Women and Children Need Better Data

The 2030 Agenda for Sustainable Development presents a major monitoring challenge for all countries, especially when it comes to critical issues of women’s health.

Major coverage gaps exist for indicators including antenatal care, family planning and immunisation, especially among disadvantaged populations. This threatens the very progress in maternal, newborn, child and adolescent health that the Sustainable Development Goals (SDGs) aim to track and drive.

In her address to the United Nations World Data Forum in October 2018, deputy secretary-general Amina J Mohammed acknowledged that the data revolution "has not benefited everyone equally."

She outlined a new ambition to "make sure data is available to all people" via a new global network of statistical training institutions that build the statistical capability of nations worldwide.
 

The importance of data in women’s health

SDG3 - ensure healthy lives and promote well-being for all at all ages – is a vital framework for FIGO’s global advocacy.

With 26 indicators, it has the largest number of proposed targets out of any of the 17 SDGs, but this comprehensive framework highlights an issue that even the World Health Organization (WHO) acknowledges: while robust and reliable monitoring of progress is vital, more data is often needed to validate it.

"The global set of indicators is large and includes many indicators with considerable measurement issues. There are still major data gaps for most health indicators that need to be addressed in order to improve the ability to track global progress," WHO commented in its report, 'Monitoring Health for the SDGs'.

Without reliable, timely and disaggregated data, it is very hard to determine where progress is being made towards the SDGs, or if the goals are becoming unachievable.

Many countries lack the regional and national information necessary for effective health policymaking, because they do not have access to data on their entire populations.

This is particularly true for the most marginalised populations, which typically include women and children. Health data is often not disaggregated by sex but per household, resulting in misleading figures and lack of representation.
 

The damage of bad data

The detailed analysis in 2015’s No Ceilings: The Full Participation Project report concluded there is not yet enough data being collected to ensure that women and girls have the opportunity to participate fully in all aspects of life – or avert untimely death.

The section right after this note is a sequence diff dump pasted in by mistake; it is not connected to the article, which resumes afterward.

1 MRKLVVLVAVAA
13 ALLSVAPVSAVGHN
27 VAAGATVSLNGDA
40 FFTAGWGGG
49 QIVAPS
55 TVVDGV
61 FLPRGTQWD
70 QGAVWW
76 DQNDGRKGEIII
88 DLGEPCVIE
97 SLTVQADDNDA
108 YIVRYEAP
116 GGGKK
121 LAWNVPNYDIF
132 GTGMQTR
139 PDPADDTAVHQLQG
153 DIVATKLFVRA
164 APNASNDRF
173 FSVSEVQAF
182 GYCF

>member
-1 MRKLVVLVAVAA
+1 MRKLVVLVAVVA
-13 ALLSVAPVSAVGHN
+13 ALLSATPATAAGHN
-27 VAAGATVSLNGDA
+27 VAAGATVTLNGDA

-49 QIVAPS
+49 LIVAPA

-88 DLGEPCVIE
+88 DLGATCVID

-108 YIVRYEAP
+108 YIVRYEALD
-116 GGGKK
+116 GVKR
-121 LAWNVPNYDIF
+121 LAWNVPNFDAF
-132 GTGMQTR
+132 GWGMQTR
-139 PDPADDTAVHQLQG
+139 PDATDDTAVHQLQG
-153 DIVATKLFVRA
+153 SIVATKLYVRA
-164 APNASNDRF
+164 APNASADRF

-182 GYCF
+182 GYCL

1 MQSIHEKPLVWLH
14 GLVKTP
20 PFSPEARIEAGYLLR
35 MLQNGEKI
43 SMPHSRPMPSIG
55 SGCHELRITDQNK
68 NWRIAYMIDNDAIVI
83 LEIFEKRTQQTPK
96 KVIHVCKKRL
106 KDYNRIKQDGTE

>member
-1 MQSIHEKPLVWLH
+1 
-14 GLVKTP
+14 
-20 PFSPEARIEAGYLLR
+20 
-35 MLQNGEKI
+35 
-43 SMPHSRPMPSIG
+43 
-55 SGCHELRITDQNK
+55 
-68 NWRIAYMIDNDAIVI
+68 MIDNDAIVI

For example, the specific cause of death relating to maternal mortality is not always recorded around the world. Without this data, governments are less able to require public health interventions, for instance managing infection or raising awareness of hygiene standards that could prevent sepsis.

Family Planning 2020 found that unmarried women might be excluded from surveys about sexual and reproductive health because of sensitivities about sexual activity outside marriage, and so their needs are not represented on issues relating directly to them.

Ultimately, a lack of reliable and consistent data on women and children means a lack of reliable coverage on all health indicators. This prevents governments and other policymakers from being able to make leaps forward in implementing healthcare initiatives that work for targeted and entire communities.
 

Tracking the path ahead

Poor, inconsistent data could be seriously hindering progress towards better health and wellbeing worldwide - and the problem is particularly prevalent where women and children are concerned.

Only by making changes is progress likely to come about, and a new data ecosystem is needed to ensure SDGs are attainable and incentivise progress. This will require investment in data generation, analysis and communication.

WHO has outlined a 5-Point Call to Action on strengthening country health information systems with definable targets, as has FP2020 with recommended indicators in its Performance, Monitoring, and Evidence Working Group.

The insights generated from this data will allow countries to develop effective, strategic plans for improving health among women, children and adolescents across the globe.